One of the key things to look for is the time your team puts into updating the project schedule: too much time spent on scheduling can cause chaos, but not enough time can lead to a disorganized mess. So, getting this balance right can certainly help. Here are the basic things involved in scheduling that will probably be useful to you. You may have other things, but this could work at a minimum:
- Who is working on the project and when?
- Have you factored in vacation and sick time?
- Have you given the customer a reasonable expectation of timelines?
The only other thing I’ll say about scheduling is that if it doesn’t change on any given day, and all the project updates you see indicate “no changes” then that might be a sign that someone is not paying attention to the factors that can affect the schedule. I’m constantly amazed at how often I’ve seen Technical Project Managers do this, despite the emphasis placed on knowing when a project is scheduled to be completed.
It’s just plain hard to see what adjustments to the project need to be made to keep it on time if you don’t spend enough time keeping the schedule updated. Daily updates and adjustments are a good place to start.
Some Gantt Chart Alternatives
The simplest form of a project schedule is just some text on a note pad. Here’s one I created for a fictional project where musicians and Siddhārtha combine forces to create a mobile app:
Sometimes simple, handwritten Charts are the best. They need to be in a form that can be updated daily throughout a project as conditions change.
This took me only about 5 minutes to make up. I made sure I added some markings to indicate who has sick leave available, as well as floating holidays. All of which these people have worked hard for and deserve. In the right hand margin I indicate there is a potential to slide the project deadline by 16 total days: 12 sick days and 4 floating holidays. Naturally, it would be best in this case to set the client expectation to receive the final app on the 1st of August.
However you get the information onto paper is irrelevant. The key is to indicate indicate who is available, their specialty/role on the project and when they will be available to do the work. And most importantly, to be able to visualize what would happen to the project if any combination of people become unavailable for a period of time.
If you’re into fancy graphics, then these might appeal to you as well:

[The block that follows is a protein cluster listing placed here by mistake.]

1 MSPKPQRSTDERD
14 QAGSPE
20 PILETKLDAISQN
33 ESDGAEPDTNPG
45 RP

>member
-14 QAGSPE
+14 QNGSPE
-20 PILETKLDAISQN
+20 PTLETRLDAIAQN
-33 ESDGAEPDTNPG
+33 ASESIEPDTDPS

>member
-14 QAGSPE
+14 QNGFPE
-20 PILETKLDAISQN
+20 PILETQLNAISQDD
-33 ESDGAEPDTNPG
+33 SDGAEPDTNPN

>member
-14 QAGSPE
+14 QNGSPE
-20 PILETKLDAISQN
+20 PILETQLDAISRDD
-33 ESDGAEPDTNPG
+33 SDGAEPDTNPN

Cause and Effect Charts, also known as fishbone charts. (source: brighthubpm.com)
Cause and Effect charts are some of my favorite. They’re also called fishbone charts. You can put any kind of data on them that identifies factors which impact a goal. They’re often used to identify issues related to problems, but you can easily see how they can be used to identify factors of successful or completed project.
Component 2: Computing Power
What computer equipment is available to use? Do you have to set up a VPN or other infrastructure to meet client needs? Is your build system already overloaded? The list goes on. But I think you get the point. The idea here is to constantly be aware of whether or not the computing equipment you have is overloaded. Here are some factors you might add to the mix:
- How many computers are available?
- Do you already have a requisition request for a larger build system? Your engineers might be telling you you’re on the verge of having an infrastructure melt down if there are a few of these.
- How long does it take to roll out all your builds? Particularly important if you have a monolithic build system that is used to roll all of your company’s builds. It’s good to have one machine to roll all your builds, but is it overloaded or not? On an Android project, for example, it’s not uncommon to have a build system that contains terabytes of code which can include the entire Android source code base.
- Are your engineers fighting with system setups and slow internet connections?
One way to tell if you’re under powered in the hardware department (no snickering, ladies) is to take note of how much time your engineers in particular deal with system setup issues. A basic acid test can be this: take metrics about your environment such as processing power, disk space, and RAM available on your machines. Run some metrics to see how taxed that equipment is.
In other words, size matters when it comes to getting things done. Alright – fine, snicker away.
Component 3: Identify your Mavens
It could be said that your team is right for any project they are technically prepared to execute. And everyone likes to think they’ve hired perfect engineers – rockstars if you will. But, are you aware of who is an expert at implementing applications with specific technologies?